Yesterday, the San Francisco Port Commission approved a one-year pilot program proposed by agency officials to allow the sale of fish directly from fishing boats, reviving a program that expired nearly two decades ago.
According to the Examiner, the Port will consider making the program permanent after the pilot concludes.
The Commission first floated the idea after fishers approached the agency in January, citing a desire to earn additional income. Due to the the high cost of regulation of vessel safety, fish handling, and fishing quotas, they explained that retail sales would supplement income and help maintain economic vitality.
Giuseppe Pennisi—who comes from a fishing family and is the owner of fishing vessel Pioneer—argued for direct sales at a Commission meeting in July.
"Nobody has an overhead as high as a fishing boat…more than any processing plant," he said. "Plus, I have to risk my life. None of these people have to do that who have a resale business."
"When you can have flexibility, you can do a lot with a fishing boat."
The move only applies to permanent berth-holders at Fisherman's Wharf who sell whole fish, pay a $225 fee, and comply with all state and local laws, potentially impacting 43 licensed fishing boats at the wharf.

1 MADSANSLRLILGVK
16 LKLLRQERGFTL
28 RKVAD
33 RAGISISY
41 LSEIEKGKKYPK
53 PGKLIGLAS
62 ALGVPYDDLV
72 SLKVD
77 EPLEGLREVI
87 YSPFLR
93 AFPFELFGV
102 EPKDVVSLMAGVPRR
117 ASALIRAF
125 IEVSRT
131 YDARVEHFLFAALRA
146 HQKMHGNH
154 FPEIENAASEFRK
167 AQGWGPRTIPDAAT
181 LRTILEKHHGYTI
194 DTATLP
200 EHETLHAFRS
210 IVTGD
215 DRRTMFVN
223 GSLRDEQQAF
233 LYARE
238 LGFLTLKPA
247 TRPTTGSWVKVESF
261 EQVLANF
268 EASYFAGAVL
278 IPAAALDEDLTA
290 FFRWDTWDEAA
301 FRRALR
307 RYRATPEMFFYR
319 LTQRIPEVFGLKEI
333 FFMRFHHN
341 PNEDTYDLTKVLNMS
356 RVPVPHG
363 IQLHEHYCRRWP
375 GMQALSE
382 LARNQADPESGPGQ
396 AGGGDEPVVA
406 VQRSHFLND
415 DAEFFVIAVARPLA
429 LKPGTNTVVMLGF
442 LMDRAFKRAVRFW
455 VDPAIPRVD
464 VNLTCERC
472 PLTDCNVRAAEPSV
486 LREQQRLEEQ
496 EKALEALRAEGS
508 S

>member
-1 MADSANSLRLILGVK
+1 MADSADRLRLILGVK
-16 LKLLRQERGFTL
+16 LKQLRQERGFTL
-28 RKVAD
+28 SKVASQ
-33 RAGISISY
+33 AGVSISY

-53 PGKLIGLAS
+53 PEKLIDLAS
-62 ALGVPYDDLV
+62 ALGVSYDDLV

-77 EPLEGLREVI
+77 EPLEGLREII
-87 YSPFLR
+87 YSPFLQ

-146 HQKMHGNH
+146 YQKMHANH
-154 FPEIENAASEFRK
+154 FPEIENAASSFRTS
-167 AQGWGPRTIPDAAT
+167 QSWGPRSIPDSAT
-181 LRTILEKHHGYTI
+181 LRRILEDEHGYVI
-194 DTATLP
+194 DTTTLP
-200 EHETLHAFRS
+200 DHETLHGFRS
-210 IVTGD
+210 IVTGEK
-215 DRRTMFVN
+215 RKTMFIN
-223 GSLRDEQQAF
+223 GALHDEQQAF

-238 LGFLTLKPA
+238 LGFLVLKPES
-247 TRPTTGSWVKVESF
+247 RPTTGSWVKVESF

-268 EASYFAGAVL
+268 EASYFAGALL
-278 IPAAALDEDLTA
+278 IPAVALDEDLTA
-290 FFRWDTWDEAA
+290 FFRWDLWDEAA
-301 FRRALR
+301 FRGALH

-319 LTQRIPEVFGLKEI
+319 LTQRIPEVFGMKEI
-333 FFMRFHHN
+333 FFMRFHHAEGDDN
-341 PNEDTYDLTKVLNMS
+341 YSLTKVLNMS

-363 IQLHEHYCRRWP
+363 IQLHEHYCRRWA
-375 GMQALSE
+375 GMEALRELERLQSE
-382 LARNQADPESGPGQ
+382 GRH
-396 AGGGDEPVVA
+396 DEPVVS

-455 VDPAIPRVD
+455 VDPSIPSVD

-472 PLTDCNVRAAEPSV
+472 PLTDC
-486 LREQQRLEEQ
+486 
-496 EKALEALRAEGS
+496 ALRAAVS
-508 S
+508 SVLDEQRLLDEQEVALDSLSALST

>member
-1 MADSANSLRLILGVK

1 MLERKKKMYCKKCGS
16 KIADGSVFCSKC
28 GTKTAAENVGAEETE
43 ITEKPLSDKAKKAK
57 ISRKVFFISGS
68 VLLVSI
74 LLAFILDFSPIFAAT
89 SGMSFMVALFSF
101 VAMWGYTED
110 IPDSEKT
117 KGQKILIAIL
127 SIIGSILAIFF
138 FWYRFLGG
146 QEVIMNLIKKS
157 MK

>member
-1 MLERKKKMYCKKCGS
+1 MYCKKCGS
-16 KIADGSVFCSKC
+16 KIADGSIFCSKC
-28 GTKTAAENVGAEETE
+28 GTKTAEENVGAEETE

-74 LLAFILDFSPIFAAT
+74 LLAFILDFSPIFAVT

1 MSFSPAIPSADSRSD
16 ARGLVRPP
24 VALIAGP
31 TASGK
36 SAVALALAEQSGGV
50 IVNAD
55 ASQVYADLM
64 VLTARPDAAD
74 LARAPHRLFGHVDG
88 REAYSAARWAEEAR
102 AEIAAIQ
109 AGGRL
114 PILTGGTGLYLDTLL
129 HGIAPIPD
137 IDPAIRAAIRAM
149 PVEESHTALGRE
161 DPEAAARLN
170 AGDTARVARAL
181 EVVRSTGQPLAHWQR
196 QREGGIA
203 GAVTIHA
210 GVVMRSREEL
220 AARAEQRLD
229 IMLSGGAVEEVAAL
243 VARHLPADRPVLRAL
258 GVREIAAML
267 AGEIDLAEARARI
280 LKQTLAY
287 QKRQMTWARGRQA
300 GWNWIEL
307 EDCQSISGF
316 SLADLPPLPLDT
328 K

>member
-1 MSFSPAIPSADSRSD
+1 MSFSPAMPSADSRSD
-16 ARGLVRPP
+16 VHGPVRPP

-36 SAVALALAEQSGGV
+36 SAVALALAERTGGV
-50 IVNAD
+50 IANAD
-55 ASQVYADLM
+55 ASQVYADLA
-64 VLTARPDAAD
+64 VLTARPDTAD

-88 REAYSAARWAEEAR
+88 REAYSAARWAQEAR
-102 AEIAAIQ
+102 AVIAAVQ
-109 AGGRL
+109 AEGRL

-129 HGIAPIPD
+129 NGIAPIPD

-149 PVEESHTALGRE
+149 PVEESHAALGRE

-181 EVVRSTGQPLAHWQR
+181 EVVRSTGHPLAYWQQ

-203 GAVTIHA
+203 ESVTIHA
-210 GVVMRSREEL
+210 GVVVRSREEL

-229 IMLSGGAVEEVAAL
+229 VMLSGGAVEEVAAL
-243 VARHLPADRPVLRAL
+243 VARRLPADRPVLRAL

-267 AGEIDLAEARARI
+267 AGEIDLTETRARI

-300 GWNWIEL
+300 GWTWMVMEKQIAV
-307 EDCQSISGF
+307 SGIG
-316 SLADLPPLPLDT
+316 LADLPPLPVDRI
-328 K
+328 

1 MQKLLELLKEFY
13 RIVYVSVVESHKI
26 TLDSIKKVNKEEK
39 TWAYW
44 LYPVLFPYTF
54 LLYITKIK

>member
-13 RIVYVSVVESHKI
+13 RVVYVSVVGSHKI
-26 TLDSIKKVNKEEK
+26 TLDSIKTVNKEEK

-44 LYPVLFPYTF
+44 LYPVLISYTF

Sports boats berthed at Jefferson Street and the Hyde Street harbor would be excluded from the program.
However, some have opposed direct sales from fishing boats because of concerns over health and safety regulations.
Some distributors have also called for authorities to ensure an equal playing field for fishing boats and distributors, leading the Commission to opt for a pilot program instead of outright approval.
"I’m not against anybody in business...but I was forced to get a facility on the pier. I’m also required to have 10 licenses," said Dan Strazzullo with All Shores Seafood during public comment at July's Port Commission Meeting.
Maintaining his position at yesterday's meeting, Strazzullo reiterated, “we have no problem with anyone selling anything, as long as they follow the rules.”
However, fishing boat owners praised the decision. “[T]his is part of San Francisco’s history," said Pennisi. "I’d hate for it to be gone.”
Never miss a story.
Subscribe today to get Hoodline delivered straight to your inbox.